7 Things You Need to Know Before You Start Working From Home

remote jobs
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Americans spend a lot of time at work — 47 hours a week on average, according to a Gallup report, compared with 35 hours a week for many workers in Germany or Sweden.

Add to that an ever-expanding daily commute, and the difficulty balancing work and family in a country with no guaranteed paid leave, and it’s no wonder that so many people say they’d like to telecommute. (Eighty to 90 percent want to give working from home a try, according to Global Workplace Analytics.)

But remote work isn’t all sleeping in and wearing jammies to your home office. There are a few downsides to telecommuting, as well as many rewards. Remote work also isn’t for everyone — if you enjoy collaborating with teammates in person or find it easier to stick to a schedule when the boss is in the next cubicle, you might not enjoy working on your own.

That said, many of the obstacles are relatively easy to overcome, if you know what to expect. Here’s what you need to know before you start telecommuting:

1. Sometimes, Remote Jobs Require a Location

If you’re looking for a work-from-home job, the first thing you should know is that many employers will still require you to live in a certain state or metro area.

“…people tend to think of remote jobs as being the same as ‘work from anywhere’ jobs,” writes Sara Sutton, founder and CEO of FlexJobs, on the job search site’s blog. “Although these types of jobs are out there, the reality is that the majority of remote jobs our researchers (typically about 95%) find actually have geographic requirements to them, whether it’s a state, city, or even region of the country.”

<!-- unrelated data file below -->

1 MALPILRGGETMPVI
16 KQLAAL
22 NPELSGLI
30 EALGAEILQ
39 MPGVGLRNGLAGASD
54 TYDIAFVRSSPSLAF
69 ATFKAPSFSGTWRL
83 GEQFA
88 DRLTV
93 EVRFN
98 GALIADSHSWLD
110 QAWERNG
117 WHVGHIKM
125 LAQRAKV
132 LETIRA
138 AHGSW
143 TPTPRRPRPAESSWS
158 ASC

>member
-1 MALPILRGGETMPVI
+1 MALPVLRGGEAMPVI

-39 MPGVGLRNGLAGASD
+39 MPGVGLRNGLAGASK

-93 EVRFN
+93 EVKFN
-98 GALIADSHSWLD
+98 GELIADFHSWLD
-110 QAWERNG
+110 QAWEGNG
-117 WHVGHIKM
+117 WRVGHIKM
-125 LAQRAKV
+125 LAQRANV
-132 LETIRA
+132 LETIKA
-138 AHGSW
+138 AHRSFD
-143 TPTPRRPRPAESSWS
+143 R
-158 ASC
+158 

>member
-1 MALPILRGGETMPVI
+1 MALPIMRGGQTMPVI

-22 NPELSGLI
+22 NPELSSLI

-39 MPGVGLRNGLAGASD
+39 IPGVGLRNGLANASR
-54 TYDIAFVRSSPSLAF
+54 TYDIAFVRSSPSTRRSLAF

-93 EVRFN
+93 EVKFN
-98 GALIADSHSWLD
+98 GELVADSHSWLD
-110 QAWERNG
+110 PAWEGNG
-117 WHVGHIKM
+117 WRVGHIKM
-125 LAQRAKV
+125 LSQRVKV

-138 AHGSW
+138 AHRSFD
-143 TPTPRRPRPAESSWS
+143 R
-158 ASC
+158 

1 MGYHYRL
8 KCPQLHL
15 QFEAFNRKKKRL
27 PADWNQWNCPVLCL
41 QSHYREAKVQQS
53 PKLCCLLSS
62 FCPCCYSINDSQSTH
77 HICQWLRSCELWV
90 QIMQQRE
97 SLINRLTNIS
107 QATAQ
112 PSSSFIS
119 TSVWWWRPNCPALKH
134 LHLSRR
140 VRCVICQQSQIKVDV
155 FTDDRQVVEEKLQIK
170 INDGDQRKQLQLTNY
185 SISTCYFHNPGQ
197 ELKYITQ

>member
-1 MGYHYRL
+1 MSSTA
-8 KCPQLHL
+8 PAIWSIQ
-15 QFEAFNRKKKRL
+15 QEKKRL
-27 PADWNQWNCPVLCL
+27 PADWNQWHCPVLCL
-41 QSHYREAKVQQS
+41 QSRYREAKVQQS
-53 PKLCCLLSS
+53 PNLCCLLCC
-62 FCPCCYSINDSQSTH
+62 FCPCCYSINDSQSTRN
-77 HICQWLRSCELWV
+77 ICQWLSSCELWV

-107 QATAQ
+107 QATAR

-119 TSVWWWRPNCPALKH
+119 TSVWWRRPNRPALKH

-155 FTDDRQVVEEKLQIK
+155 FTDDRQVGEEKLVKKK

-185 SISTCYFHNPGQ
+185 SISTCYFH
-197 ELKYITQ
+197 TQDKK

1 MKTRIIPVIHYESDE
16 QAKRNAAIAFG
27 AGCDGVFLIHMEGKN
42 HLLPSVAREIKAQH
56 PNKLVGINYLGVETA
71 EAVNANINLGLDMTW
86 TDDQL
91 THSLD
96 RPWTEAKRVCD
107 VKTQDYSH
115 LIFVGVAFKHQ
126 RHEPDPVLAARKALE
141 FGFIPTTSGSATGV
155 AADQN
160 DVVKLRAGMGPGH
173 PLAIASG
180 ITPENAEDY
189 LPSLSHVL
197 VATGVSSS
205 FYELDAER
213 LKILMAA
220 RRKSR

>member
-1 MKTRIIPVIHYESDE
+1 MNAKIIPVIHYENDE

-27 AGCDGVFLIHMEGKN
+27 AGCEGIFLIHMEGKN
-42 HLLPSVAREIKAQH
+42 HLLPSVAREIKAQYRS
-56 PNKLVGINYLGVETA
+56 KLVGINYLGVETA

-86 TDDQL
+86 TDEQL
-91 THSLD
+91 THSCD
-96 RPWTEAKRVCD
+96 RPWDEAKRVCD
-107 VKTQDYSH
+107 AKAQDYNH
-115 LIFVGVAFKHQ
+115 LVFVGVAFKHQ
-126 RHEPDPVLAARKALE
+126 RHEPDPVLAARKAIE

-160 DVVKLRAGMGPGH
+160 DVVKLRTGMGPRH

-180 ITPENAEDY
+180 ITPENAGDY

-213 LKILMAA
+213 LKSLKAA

She continues, “This can be for many reasons, from an employer’s comfort level of having remote workers, to state tax requirements.”

Unsurprisingly, some states offer more work-from-home opportunities than others. FlexJobs identified the top 15 states with the most remote job listings. So, if you live in California, Texas, New York or one of 12 other states, your odds of finding a telecommuting gig are a little bit better.

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2. A Remote Job Isn’t a Substitute for Child Care

working parents
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In many places in the U.S., child care costs as much as in-state tuition at a four-year college. As of 2016, the cost of child care exceeded that of the median rent in Kentucky, Montana, Oregon and Wisconsin.

So, it’s no wonder that many parents may see working from home as a potential solution to their child care problems. Unfortunately, telecommuting just isn’t a substitute for daycare or a nanny. If you have very small children, you can probably guess why: it’s hard enough to get a minute to eat or answer the call of nature, never mind answer email or write reports.

But what if you have older children? Then, it probably depends on the kid — and on the employer. Although it’s legally risky for employers to mandate that people can’t work at home with kids around, many will try anyway. Some go so far as to ask employees to produce proof that they have child care before they’ll grant telecommuting privileges.

If you’re trying to negotiate remote work with your current employer and you’re meeting with resistance because of these concerns, you could ask for a trial period. Just be sure that you’ll be able to devote your time and attention to your work — for the sake of your stress levels, as well as your productivity.

3. You Might Work Longer Days


A recent study found that remote workers were willing to put in longer days than their in-office colleagues. Seventy-three percent of telecommuters said that they were put in more effort than required, compared to 68.5 percent of employees who worked on-site.

“The evidence suggests that remote workers are over-compensating to prove to their colleagues they are not in their pajamas at home and prove to their employers they are a safe pair of hands willing to go the extra mile in return for the discretion an employer gives them to work at home or in a remote location,” says the study’s lead author, Professor Alan Felstead of Cardiff University’s School of Social Sciences, speaking with The Daily Mail.